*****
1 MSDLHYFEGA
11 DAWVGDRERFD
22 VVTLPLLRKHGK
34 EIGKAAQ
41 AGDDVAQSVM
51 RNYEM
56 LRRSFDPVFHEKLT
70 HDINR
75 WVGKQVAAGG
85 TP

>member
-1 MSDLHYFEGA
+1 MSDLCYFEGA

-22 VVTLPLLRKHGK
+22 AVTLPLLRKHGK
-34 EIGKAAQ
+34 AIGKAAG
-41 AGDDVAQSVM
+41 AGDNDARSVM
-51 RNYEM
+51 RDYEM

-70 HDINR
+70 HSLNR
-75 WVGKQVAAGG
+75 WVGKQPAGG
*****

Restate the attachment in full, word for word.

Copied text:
1 MSDLHYFEGA
11 DAWVGDRERFD
22 VVTLPLLRKHGK
34 EIGKAAQ
41 AGDDVAQSVM
51 RNYEM
56 LRRSFDPVFHEKLT
70 HDINR
75 WVGKQVAAGG
85 TP

>member
-1 MSDLHYFEGA
+1 MSDLCYFEGA

-22 VVTLPLLRKHGK
+22 AVTLPLLRKHGK
-34 EIGKAAQ
+34 AIGKAAG
-41 AGDDVAQSVM
+41 AGDNDARSVM
-51 RNYEM
+51 RDYEM

-70 HDINR
+70 HSLNR
-75 WVGKQVAAGG
+75 WVGKQPAGG